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Peter Alexander, born Peter Alexander Ferdinand Maximilian Neumayer on June 30, 1926 in Vienna, died on February 12, 2011, was an Austrian pop singer. pop singer actor, pianist, parodist and entertainer. From the mid-1950s to the mid-1990s, he was one of the most popular entertainers in the German-speaking world. From 1952 to 1972, he appeared in around fifty film comedies, hosted forty of his own television programs and recorded around 120 records. From 1969 to 1996, he had his own television shows, including the famous Peter Alexander Show.

Early life

Peter Alexander was born the son of bank director Anton Neumayer and the German-Bohemian music dealer’s daughter Bertha Katharina Wenzlick. His talent for parody was already evident during his school days. After he was expelled from a grammar school in Döbling for playing pranks, his father sent him to Znaim, where he finished school in 1944. In the same year, he was drafted into the army, served as an anti-aircraft gunner and later joined the navy. In 1945, he was taken prisoner of war by the British and spent some time in various camps in East Frisia, where he developed his artistic skills in theater and musical performances.

Career in the entertainment industry

Acting and singing

After returning to Vienna in 1946, Alexander briefly studied medicine, but then decided to become an actor. He studied at the Max Reinhardt Seminar in Vienna and graduated with honors in 1948. Under the stage name “Peter Alexander”, he specialized in comedy and taught himself to sing and play the piano.

His first engagement at the Vienna Bürgertheater earned him a monthly salary of 200 shillings (approx. 15 euros). His early career included appearances in operettas and an admiration for Frank Sinatra, whom he had seen in London in 1950. Alexander’s first record “Das machen nur die Beine von Dolores” was released by an Austrian record company in 1951. He later joined Polydor and from 1965 Ariola.

Alexander’s musical career was impressive: 38 top ten hits and numerous awards. By 1983, he had sold millions of records and established himself as a permanent fixture in the German music business. His best-known titles include “Wie Böhmen noch bei Öst’reich war” and “Die kleine Kneipe” (written by Michael Kunze ). He was also successful at the end of the 1980s with titles such as “Zeit der Rosen”. His last album “Verliebte Jahre” was released in 1991 by Dieter Bohlen produced. Remarkably, Alexander is the only German-speaking artist to have been in the charts for over six decades.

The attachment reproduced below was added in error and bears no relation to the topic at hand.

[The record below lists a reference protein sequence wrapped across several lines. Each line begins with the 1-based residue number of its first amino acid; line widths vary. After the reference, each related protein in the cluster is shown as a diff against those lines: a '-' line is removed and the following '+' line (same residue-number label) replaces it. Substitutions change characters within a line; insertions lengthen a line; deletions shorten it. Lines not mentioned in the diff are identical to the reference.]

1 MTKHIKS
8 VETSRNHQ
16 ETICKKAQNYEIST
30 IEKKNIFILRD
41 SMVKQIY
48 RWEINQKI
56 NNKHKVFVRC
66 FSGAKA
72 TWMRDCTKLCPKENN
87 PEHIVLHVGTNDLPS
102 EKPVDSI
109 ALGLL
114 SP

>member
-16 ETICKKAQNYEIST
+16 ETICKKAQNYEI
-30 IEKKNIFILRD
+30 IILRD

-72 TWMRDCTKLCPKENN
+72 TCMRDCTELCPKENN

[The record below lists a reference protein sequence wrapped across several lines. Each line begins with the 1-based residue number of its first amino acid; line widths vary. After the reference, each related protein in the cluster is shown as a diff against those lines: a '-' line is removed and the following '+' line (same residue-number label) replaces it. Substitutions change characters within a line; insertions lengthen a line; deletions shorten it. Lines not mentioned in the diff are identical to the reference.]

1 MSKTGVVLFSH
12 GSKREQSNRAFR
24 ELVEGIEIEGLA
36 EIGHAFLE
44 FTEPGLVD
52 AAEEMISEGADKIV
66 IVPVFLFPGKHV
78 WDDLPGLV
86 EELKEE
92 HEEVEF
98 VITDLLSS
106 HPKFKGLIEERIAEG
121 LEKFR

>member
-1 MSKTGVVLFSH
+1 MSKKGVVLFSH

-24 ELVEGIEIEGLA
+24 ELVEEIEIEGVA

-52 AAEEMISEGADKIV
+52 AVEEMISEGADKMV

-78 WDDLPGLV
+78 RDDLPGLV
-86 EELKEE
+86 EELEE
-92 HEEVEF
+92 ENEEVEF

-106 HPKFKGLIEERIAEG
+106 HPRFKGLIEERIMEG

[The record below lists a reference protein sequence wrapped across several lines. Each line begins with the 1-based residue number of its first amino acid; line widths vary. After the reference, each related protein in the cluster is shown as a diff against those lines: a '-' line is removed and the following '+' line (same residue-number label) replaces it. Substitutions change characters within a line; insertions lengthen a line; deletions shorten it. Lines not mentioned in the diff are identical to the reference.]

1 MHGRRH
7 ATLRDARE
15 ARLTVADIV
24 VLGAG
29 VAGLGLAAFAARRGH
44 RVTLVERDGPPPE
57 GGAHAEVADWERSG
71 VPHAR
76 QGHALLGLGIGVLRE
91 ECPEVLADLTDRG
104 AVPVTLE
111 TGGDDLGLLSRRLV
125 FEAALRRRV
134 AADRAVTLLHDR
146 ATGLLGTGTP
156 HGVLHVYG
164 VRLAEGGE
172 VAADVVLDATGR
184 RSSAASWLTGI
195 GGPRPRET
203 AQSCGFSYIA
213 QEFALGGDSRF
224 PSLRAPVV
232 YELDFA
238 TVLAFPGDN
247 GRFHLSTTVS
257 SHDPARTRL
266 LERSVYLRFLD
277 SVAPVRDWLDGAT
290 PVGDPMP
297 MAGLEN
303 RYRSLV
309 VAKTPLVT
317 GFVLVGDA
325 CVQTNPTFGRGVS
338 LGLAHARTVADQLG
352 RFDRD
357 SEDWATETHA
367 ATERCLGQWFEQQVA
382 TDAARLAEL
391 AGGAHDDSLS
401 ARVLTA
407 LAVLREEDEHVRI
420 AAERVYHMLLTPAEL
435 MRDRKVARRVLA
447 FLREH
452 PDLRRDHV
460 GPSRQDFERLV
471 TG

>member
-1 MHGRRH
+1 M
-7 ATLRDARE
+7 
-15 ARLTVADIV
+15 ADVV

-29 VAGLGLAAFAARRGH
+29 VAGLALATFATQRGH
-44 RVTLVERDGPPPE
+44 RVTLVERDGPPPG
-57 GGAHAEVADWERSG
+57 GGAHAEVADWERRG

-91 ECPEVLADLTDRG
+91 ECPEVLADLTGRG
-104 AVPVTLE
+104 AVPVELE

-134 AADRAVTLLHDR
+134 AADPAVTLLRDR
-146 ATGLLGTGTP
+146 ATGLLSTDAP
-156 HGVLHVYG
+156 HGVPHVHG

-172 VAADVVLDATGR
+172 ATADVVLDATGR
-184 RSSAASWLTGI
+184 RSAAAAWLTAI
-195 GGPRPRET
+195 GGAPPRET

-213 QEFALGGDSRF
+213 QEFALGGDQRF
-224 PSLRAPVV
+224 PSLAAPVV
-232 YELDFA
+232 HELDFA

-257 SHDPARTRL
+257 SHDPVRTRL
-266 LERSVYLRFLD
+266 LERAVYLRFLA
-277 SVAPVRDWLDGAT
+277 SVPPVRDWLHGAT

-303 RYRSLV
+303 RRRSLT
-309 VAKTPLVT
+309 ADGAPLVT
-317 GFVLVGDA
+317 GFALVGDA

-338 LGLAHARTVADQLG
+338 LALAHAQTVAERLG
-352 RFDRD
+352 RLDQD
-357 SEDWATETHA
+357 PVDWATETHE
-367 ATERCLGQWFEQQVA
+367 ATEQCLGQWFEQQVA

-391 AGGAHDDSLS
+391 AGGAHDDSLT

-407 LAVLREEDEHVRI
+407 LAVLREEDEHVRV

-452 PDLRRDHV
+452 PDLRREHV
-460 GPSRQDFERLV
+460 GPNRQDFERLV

Peter Alexander – The little pub

Film and television

Alexander’s film career began in 1948 with a small role in “The Angel with the Trombone”. Between 1952 and 1972, he appeared in 41 films, in many of which he also sang. He became particularly well known for his role as waiter Leopold in the film version of the operetta “Im weißen Rößl” (1960). He played other formative roles in the Graf Bobby series, as Private Schweijk, in “Charly’s Aunt” and as a likeable teacher in “Die Lümmel von der ersten Bank”. His television career was just as successful, with his programs reaching up to 38 million viewers.

Some of his programs achieved record ratings of up to 79 percent. From 1963 to 1996, he was a well-known face on television and toured successfully through Germany, Austria and Switzerland.

Personal life

In 1952, Alexander married the actress Hildegarde Haagen, who later managed his career. The couple had two children, Susanne and Michael. The family lived in Morcote in Switzerland for many years. Despite his successes, Peter Alexander always remained a friendly, likeable person who loved to laugh and preferred to go fishing in his free time rather than expose himself to the stress of show business. But the love and affection of his audience drove him back on stage and in front of the camera again and again.

Legacy and death

Peter Alexander died in February 2011 at the age of 84. His public funeral service was held in Vienna and he was buried in the Grinzing cemetery. Although his family declined an honorary grave, his influence on the entertainment industry remains strong. His home in Vienna was sold and later demolished, reflecting the changing times, but also underlining the lasting legacy of his life’s work.

Peter Alexander’s assets were transferred to the Liechtenstein-based Giletta Foundation in 2003. He set up the Austrian Melodie Private Foundation in order to be able to make payments to his grandchildren after the death of his children. Peter Alexander’s contribution to German-language entertainment culture is immeasurable. His versatility, his charisma and his ability to inspire people across generations make him an unforgettable part of music, film and television history.


Peter Alexander – Criminal Tango

Studio albums